Date published: 2009-05-05
Rated 3 out of 5 by from Educational This was a good historical book about a subject i'm very fond of....words. I would have given it 4 stars but felt that the author, Simon Winchester, too often took the liberty of inserting his own assumtions into the historical details. I can't imagine the tediousness and perseverance it must have taken to compile the Oxford English Dictionary sans's amazing it was completed at all!
Date published: 2009-02-22
Rated 4 out of 5 by from The professor and the madman and the reviewer I didn’t think that a book about the development of a dictionary could be interesting to anyone other than an English scholar but I was wrong. I always thought that dictionaries just, well, happened. But they are compiled and written by real people, some more unfortunate than others. This book is about one such person, Dr. W.C. Minor. The author, Simon Winchester, manages to write compellingly not just about the mechanics of compiling a dictionary but also about the personalities involved. The book is in many ways uplifting but also sad, although I leave it to the reader to posit why. Winchester also wrote about William Smith, the geologist and I can see similar patterns in the two books about how he weaves his stories together. But I find his writing clear and relatively simple and I enjoyed both of his books that I have read so far. I recommend The Professor and the Madman.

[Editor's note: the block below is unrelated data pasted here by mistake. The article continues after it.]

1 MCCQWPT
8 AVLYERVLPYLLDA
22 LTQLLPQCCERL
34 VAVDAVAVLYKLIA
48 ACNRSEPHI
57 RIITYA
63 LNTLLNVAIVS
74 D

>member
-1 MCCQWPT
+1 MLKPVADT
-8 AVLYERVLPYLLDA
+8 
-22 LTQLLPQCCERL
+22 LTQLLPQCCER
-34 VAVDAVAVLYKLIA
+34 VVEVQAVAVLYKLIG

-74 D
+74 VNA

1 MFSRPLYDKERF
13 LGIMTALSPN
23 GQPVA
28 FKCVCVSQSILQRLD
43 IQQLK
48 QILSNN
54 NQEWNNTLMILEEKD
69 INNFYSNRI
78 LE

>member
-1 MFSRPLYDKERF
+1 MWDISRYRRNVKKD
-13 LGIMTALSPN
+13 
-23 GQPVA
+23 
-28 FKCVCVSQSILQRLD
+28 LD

Date published: 2008-03-04